Additionally, remote work carries substantial weight with hybrid workers, to the point they would be willing to take a pay cut to be fully remote, according to a Robert Half survey of more than 2,500 U.S. adults.
For hybrid workers in the office at least one day a week, 32% would be willing to take a pay cut to work remotely full-time, the survey found. And for technology professionals, the figure was much higher at 47%; it was also popular among Gen Z (42%) and working parents (41%). The average pay cut they were willing to take was 18%.
Besides pushback from employees and technology investments, employers may also be concerned about losing the ground they gained during the pandemic in building employee trust.
For more than 20 years, employees have had an overall mistrust in companies, ranging from the financial crisis of 2008 back to the internet implosion in late 2000. But when the pandemic struck in 2020 and society went into lockdown, it shifted people’s attitudes about employers.
“COVID actually reinstituted much of that partnership. People didn’t trust the government, but they trusted their companies to give them the right information and look out for them and their families,” Kaplan says. “Companies did an incredible job becoming that beacon, or North Star. I think companies, to some extent, recognize that if they push too hard on coming back to the office more frequently they risk giving some of that trust back.”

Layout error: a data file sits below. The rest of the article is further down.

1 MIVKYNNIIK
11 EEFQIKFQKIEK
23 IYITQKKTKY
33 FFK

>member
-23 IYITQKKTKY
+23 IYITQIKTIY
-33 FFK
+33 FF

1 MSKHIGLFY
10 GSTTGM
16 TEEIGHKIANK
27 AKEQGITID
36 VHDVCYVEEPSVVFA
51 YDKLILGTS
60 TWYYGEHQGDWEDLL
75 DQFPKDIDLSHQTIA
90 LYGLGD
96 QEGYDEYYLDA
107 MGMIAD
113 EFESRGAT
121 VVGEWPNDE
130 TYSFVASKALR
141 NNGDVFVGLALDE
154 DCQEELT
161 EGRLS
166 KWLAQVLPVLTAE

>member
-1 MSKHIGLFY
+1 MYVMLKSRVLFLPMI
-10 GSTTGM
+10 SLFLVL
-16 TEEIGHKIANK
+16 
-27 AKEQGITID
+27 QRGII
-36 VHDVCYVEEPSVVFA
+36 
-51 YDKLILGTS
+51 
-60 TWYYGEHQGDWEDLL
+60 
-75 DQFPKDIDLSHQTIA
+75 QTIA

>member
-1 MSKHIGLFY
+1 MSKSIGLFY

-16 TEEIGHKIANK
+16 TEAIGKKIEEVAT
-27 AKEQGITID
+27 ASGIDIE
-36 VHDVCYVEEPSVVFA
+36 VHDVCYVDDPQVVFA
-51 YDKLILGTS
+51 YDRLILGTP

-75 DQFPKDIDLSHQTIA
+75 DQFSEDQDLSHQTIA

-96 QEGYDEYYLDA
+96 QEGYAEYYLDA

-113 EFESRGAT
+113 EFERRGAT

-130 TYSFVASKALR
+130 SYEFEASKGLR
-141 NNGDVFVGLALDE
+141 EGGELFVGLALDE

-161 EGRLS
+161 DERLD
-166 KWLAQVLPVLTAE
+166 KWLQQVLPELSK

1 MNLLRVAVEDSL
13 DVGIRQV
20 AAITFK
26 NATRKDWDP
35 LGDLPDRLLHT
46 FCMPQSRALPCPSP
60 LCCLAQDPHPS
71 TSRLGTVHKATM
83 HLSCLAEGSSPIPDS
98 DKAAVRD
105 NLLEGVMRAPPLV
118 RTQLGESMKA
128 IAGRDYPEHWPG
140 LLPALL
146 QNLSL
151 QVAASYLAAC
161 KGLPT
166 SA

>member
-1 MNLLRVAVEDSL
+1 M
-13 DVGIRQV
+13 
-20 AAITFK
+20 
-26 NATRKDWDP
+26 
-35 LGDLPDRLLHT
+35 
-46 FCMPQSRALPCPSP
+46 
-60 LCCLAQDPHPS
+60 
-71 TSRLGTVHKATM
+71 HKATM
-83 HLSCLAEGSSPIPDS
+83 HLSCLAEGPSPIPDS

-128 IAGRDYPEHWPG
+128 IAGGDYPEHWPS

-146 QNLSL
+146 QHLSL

Ways to minimize pushback when ramping up in-office hybrid workdays
Two key best practices are required when instituting an increase in the number of in-office hybrid work days.
“You need to clearly articulate what’s in it for both the company and employee. That’s critical,” Kaplan says.
Articulate the value of greater productivity and performance to the business with employees being in the office four days a week, which in turn could result in a higher share price, greater bonuses and absence of layoffs, he adds.
Secondly, ensure senior leaders model the new hybrid work schedule. When they don’t, it can lead to failure in getting buy-in from the workforce, Kaplan advises.
“If their managers or leaders aren’t there, employees will see right through it and call out hypocrisy,” Kaplan warns.
Before moving to increase the number of in-office days, it’s critical to ask why it’s necessary and to consider the potential impact of the decision.
If the reason stems from sitting on empty real estate, it’ll send the message that leadership doesn’t care about the hearts and minds of employees, Kaplan says. And if it’s to keep the company’s culture intact, here’s something to keep in mind.
“Rarely have people embraced culture when they’re forced to do something,” Kaplan observes.
When making a decision to notch up an in-office hybrid work schedule, he notes, the best organizations have a CHRO who is in lockstep with the CEO and board of directors, and they have the data to justify the change.
“If the data is not there, one of the underlying tenets of being head of HR is to speak up and speak truth to power,” Kaplan says.